The most touching scene comes when they recall their childhood memories – when Rehmat is reminded of the jalebis of Chandni Chowk in Delhi and Samarth is reminded of the Anarkali Bazaar in Lahore. The loss of their native places was clearly expressed by their sad faces, an emotion that most people experienced during partition.

As the movie continues, we see the air of hatred turning into compassion. When Samarth cooks aloo paratha for them, and they share their lives over the meal, borders become insignificant. Rehmat starts addressing Samarth as “bhaijaan”, and Samarth also reciprocates the same feeling. These foes-turned-friends also realize that they might be termed as traitors. They fear that their nationality might be questioned, as they are technically refugees and not natives. But they also realize that this hatred and conflict is because of political superiority and selfish leaders who are least concerned about the betterment of the country and its citizens. There are short philosophical discussions on the issues concerning power.

The ending of the movie is truly heart-wrenching when Rehmat shoots his Captain to save the innocent Samarth. They prove to be true friends divided by border but united by hearts. The climax proves to be a statement for their deep yet unspoken friendship and love.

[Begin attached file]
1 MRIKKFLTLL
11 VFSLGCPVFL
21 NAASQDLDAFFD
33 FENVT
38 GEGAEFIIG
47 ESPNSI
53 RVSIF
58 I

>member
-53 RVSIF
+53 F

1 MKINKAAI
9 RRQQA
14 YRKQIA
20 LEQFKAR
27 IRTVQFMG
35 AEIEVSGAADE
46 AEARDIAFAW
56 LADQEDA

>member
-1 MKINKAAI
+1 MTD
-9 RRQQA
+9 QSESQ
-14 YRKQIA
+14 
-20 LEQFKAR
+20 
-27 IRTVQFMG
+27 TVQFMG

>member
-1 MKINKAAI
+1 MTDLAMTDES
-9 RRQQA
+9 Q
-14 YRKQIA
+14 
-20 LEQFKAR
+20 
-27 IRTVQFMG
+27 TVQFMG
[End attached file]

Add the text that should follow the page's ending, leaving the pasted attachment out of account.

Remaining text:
The movie brings us face-to-face with the distress of a soldier. These conflicts and hatred have a very destructive impact on the lives of soldiers, keeping them pine for the love and comfort of their family. There’s one small stretch when there is complete silence between their talks, and that is when the audience can relate to their pain most intensely. The movie talks about peace without being preachy. The title of the movie signifies the spirit of unity between the two nations. Before partition, Delhi and Lahore were a symbol of peace and unity between the two nations. The movie emphasizes to bring back the same love and peace on both sides of the border. Indeed, kya Dilli and kya Lahore..!!

The stellar performance by the duo keeps us hooked. Even Raj Zutshi as Barfi Singh, a postman aspiring to be a soldier and Vishwajeet Pradhan as the dominating Pakistani captain, have done justice to their small roles in the film. The sharp and crisp dialogues throw up guffaws every now and then, presenting the serious note in a very subtle manner. Raaz has done really well in his first directorial debut and has made every character come across as humane – with Barfi reading the emotional letter for Samarth and through the Captain’s frustration about the leaders. Gulzar’s poetic excellence adds to the gravity of the film. His poetry reduces the borders to be mere lines stretched in anger.

The film has been taken positively by both Indian and Pakistani public. This proves that the people of both India and Pakistan long to be united at one undivided land. If cinema can be used as a medium of peace building and forming opinions, it can do wonders in bridging human differences. They give out a peaceful message and bring closer the people of different communities. The task of cinema is to engage the audience in his movie, and to instruct them on the issues which might be hard to convey through words. In the words of Satyajit Ray, “Cinema’s characteristic forte is its ability to capture and communicate the intimacies of the human mind”.

 Poorva Bajaj is from Kolkata, India. She is pursuing English honors and is a freelance Content Writer. She describes herself as an Inkslinger and peace lover.